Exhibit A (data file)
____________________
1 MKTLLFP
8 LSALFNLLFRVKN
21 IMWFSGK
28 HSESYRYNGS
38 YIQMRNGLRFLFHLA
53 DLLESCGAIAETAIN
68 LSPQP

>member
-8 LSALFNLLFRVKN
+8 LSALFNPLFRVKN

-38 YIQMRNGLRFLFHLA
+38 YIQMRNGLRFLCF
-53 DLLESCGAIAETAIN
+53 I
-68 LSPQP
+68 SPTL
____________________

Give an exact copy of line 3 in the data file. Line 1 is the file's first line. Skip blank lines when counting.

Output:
21 IMWFSGK